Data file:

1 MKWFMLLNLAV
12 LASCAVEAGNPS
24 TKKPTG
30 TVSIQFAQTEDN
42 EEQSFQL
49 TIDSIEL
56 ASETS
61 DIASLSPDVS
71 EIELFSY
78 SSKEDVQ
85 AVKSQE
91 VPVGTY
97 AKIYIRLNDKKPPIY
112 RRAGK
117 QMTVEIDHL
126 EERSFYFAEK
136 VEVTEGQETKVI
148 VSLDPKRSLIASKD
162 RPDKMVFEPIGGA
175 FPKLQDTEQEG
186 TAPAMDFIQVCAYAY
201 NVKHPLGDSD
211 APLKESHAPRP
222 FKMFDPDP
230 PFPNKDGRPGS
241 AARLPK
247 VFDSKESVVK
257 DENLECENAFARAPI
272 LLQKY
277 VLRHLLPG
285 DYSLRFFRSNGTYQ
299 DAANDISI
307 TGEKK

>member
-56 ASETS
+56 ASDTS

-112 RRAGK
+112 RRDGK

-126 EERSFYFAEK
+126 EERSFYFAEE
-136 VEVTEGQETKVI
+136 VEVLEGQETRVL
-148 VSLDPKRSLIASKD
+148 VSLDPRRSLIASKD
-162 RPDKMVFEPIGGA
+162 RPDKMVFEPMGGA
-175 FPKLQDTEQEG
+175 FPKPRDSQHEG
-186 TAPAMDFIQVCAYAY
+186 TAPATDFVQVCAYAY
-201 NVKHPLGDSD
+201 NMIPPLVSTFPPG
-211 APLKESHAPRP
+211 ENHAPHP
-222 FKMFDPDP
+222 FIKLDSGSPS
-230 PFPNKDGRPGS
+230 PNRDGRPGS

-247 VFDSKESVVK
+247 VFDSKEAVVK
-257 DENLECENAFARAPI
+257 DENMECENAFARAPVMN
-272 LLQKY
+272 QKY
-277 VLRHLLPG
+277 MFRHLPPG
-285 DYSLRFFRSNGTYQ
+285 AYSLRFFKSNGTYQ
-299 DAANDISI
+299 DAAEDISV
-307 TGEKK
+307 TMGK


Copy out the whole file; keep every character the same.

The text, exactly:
1 MKWFMLLNLAV
12 LASCAVEAGNPS
24 TKKPTG
30 TVSIQFAQTEDN
42 EEQSFQL
49 TIDSIEL
56 ASETS
61 DIASLSPDVS
71 EIELFSY
78 SSKEDVQ
85 AVKSQE
91 VPVGTY
97 AKIYIRLNDKKPPIY
112 RRAGK
117 QMTVEIDHL
126 EERSFYFAEK
136 VEVTEGQETKVI
148 VSLDPKRSLIASKD
162 RPDKMVFEPIGGA
175 FPKLQDTEQEG
186 TAPAMDFIQVCAYAY
201 NVKHPLGDSD
211 APLKESHAPRP
222 FKMFDPDP
230 PFPNKDGRPGS
241 AARLPK
247 VFDSKESVVK
257 DENLECENAFARAPI
272 LLQKY
277 VLRHLLPG
285 DYSLRFFRSNGTYQ
299 DAANDISI
307 TGEKK

>member
-56 ASETS
+56 ASDTS

-112 RRAGK
+112 RRDGK

-126 EERSFYFAEK
+126 EERSFYFAEE
-136 VEVTEGQETKVI
+136 VEVLEGQETRVL
-148 VSLDPKRSLIASKD
+148 VSLDPRRSLIASKD
-162 RPDKMVFEPIGGA
+162 RPDKMVFEPMGGA
-175 FPKLQDTEQEG
+175 FPKPRDSQHEG
-186 TAPAMDFIQVCAYAY
+186 TAPATDFVQVCAYAY
-201 NVKHPLGDSD
+201 NMIPPLVSTFPPG
-211 APLKESHAPRP
+211 ENHAPHP
-222 FKMFDPDP
+222 FIKLDSGSPS
-230 PFPNKDGRPGS
+230 PNRDGRPGS

-247 VFDSKESVVK
+247 VFDSKEAVVK
-257 DENLECENAFARAPI
+257 DENMECENAFARAPVMN
-272 LLQKY
+272 QKY
-277 VLRHLLPG
+277 MFRHLPPG
-285 DYSLRFFRSNGTYQ
+285 AYSLRFFKSNGTYQ
-299 DAANDISI
+299 DAAEDISV
-307 TGEKK
+307 TMGK